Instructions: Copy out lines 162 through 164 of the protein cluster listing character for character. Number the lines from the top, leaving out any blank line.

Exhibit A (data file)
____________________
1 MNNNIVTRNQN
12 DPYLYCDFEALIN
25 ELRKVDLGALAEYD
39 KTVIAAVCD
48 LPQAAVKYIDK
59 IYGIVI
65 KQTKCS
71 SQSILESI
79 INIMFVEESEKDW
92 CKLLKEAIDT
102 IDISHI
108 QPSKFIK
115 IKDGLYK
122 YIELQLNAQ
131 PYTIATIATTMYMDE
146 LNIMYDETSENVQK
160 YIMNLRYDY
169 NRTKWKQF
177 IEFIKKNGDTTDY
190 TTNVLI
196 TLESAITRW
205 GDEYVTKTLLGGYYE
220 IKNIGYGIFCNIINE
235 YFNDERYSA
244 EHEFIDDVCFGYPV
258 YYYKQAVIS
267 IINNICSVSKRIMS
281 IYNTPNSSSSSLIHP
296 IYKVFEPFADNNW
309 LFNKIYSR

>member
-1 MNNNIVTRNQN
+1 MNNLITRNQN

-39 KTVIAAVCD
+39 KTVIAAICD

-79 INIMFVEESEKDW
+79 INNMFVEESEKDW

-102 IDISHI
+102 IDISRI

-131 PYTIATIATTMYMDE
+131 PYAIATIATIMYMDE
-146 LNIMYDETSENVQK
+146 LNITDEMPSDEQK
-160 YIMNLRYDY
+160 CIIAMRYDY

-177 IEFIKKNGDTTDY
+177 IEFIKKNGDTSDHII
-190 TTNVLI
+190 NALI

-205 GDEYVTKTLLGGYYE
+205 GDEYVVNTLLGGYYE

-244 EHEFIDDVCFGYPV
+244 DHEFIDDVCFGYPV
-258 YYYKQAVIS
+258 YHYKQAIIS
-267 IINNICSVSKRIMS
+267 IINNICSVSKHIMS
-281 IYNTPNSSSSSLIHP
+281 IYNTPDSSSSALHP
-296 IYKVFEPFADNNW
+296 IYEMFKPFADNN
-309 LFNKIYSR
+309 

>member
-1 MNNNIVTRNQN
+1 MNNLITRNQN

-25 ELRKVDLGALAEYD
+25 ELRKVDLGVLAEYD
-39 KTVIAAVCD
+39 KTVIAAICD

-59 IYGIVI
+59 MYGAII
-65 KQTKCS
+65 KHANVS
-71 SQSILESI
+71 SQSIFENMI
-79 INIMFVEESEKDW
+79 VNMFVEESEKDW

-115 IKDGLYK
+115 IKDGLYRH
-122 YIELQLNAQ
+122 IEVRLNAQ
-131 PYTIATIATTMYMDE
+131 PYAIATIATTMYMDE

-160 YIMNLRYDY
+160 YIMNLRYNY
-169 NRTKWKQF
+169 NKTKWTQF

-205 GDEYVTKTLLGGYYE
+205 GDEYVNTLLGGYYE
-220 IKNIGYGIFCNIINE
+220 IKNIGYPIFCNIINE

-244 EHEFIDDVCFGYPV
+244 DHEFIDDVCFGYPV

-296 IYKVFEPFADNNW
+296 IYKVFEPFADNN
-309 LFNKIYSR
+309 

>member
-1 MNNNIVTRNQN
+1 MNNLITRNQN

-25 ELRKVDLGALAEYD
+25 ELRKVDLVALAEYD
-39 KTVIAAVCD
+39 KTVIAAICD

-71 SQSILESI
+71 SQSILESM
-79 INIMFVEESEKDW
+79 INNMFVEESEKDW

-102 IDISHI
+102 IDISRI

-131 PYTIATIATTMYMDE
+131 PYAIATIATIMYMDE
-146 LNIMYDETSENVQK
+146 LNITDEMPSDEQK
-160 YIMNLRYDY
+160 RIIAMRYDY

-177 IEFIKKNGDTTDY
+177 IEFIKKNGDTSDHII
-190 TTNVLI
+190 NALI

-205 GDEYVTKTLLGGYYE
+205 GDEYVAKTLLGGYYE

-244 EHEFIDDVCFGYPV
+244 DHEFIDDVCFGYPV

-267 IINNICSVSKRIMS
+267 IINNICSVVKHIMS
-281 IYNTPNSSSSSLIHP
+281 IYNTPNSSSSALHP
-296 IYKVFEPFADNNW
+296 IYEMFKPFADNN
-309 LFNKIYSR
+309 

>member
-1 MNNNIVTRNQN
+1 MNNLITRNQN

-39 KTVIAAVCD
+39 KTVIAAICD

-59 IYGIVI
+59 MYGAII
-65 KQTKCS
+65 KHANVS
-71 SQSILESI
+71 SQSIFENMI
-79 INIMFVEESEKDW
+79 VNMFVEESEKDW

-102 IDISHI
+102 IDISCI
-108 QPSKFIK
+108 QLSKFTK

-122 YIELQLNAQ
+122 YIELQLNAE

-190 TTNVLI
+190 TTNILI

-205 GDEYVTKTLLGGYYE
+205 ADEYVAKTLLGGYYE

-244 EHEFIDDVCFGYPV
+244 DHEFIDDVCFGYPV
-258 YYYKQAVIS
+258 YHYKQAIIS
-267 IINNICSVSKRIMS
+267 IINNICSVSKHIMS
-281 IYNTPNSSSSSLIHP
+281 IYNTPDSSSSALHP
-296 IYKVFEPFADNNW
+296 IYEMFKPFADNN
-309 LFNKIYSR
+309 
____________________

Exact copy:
+267 IINNICSVSKHIMS
-281 IYNTPNSSSSSLIHP
+281 IYNTPDSSSSALHP